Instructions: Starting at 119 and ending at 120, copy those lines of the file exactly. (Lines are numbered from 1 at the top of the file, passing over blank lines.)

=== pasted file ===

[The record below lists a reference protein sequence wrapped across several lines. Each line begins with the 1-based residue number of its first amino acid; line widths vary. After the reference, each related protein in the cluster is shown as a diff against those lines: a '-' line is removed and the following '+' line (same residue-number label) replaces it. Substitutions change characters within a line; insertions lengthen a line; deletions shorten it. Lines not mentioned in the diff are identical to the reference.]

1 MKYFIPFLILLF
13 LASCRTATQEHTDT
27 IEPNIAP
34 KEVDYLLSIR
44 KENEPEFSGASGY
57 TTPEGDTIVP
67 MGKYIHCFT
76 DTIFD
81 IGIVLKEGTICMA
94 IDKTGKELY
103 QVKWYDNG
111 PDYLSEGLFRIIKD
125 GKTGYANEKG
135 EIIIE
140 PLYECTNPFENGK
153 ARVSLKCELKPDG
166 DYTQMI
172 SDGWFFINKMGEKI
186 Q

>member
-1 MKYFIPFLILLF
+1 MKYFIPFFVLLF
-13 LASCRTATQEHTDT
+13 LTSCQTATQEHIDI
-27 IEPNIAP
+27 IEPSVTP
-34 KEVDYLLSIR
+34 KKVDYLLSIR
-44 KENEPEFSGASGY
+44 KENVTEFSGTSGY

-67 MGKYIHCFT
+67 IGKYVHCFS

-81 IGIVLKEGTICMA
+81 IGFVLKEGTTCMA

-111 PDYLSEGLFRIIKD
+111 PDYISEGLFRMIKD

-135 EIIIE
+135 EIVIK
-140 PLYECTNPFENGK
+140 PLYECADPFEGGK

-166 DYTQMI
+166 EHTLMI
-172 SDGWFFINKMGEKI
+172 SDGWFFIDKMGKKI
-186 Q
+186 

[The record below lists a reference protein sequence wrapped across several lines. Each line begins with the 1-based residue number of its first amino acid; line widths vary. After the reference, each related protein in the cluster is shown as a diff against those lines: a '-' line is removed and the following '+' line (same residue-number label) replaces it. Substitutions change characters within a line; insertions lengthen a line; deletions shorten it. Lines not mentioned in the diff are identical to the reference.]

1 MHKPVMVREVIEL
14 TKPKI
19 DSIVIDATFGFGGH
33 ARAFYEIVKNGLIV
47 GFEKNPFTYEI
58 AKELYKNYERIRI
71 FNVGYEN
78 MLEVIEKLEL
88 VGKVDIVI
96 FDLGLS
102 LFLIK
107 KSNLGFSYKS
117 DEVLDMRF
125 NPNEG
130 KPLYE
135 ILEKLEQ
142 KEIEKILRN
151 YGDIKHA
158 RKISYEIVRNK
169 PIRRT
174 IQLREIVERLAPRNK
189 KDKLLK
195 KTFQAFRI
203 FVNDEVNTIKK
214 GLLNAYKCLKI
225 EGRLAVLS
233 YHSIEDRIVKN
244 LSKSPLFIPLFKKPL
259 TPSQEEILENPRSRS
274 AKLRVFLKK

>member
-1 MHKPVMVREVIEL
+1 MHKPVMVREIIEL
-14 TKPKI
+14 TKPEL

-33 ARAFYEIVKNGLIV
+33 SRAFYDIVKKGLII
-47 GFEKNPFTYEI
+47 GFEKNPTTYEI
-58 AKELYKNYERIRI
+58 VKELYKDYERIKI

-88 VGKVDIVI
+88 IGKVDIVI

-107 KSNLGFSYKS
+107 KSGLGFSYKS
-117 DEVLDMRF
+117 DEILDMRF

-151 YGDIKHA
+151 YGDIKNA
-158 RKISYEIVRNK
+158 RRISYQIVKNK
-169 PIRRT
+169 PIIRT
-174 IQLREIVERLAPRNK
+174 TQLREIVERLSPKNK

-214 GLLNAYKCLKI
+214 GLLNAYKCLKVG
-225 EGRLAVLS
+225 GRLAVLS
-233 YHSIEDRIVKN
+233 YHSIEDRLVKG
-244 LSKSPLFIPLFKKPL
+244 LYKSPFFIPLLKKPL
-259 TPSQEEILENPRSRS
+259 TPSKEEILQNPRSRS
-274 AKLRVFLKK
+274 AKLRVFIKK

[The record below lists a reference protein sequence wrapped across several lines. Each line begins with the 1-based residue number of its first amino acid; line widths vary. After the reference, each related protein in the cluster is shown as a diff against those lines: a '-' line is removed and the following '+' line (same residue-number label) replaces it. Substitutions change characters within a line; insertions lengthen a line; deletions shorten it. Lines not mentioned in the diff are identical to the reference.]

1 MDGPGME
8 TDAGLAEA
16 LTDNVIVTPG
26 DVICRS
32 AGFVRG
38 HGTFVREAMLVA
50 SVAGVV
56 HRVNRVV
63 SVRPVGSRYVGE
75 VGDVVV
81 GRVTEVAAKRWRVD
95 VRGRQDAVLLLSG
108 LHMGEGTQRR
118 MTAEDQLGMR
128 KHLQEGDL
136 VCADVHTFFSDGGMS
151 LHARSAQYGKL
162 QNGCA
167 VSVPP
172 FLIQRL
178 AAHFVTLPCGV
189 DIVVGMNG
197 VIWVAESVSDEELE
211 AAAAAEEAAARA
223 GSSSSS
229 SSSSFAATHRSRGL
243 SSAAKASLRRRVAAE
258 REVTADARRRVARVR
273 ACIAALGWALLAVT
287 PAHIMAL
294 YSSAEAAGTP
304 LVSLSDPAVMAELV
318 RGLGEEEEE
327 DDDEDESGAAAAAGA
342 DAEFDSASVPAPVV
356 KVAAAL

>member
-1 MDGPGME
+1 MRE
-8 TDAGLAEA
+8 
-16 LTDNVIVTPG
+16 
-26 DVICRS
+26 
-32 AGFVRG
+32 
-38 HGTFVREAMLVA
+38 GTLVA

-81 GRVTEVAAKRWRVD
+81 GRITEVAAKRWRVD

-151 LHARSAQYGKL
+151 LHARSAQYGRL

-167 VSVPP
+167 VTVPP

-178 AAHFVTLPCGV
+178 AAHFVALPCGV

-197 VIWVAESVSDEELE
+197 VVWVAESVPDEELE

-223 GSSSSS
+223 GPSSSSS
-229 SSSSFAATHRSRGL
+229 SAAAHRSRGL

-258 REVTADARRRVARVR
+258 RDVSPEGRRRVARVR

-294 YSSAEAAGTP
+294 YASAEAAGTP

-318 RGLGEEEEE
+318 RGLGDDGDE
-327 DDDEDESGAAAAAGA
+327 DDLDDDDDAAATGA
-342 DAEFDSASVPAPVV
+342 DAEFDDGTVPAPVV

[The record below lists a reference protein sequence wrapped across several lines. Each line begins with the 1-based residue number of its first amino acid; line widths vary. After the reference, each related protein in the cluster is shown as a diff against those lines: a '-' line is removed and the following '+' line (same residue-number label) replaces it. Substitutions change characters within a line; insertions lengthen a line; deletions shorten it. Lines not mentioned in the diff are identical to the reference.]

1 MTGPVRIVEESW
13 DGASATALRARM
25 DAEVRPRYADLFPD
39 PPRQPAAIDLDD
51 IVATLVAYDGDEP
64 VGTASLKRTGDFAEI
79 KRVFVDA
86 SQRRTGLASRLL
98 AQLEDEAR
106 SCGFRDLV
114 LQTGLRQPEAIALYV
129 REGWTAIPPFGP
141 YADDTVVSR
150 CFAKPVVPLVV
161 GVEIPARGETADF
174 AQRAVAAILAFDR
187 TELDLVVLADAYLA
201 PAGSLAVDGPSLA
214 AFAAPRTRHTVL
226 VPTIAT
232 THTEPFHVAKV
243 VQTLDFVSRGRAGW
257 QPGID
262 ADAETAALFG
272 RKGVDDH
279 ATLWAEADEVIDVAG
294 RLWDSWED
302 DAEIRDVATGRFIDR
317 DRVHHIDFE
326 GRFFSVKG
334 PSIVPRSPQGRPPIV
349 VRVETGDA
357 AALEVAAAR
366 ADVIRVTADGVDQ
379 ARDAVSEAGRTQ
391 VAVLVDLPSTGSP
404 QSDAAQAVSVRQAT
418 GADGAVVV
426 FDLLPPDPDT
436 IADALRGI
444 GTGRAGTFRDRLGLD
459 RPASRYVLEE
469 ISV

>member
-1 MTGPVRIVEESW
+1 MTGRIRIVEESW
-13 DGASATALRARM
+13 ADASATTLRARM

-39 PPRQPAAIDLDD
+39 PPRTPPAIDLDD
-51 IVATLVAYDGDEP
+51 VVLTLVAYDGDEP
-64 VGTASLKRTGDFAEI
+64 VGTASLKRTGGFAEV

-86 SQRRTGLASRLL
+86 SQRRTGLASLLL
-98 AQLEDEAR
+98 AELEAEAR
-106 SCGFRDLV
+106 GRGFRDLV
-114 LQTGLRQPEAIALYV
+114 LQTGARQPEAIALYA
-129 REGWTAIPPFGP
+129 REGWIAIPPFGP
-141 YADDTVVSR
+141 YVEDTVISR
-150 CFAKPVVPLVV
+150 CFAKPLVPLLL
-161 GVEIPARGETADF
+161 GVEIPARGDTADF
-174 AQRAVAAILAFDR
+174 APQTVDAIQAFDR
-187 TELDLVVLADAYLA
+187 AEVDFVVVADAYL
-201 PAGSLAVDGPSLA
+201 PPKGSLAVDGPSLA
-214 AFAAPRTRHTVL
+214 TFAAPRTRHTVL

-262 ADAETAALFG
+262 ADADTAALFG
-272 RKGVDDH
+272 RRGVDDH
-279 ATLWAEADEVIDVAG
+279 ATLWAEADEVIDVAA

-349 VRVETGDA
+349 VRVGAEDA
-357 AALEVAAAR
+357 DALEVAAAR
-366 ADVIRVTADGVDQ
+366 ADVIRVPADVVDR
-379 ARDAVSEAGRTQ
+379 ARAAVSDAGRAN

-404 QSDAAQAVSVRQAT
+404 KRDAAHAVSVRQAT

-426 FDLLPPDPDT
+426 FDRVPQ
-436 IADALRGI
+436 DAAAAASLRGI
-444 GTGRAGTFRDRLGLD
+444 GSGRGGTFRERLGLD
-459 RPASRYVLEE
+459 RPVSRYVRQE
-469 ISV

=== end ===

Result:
16 LTDNVIVTPG
26 DVICRS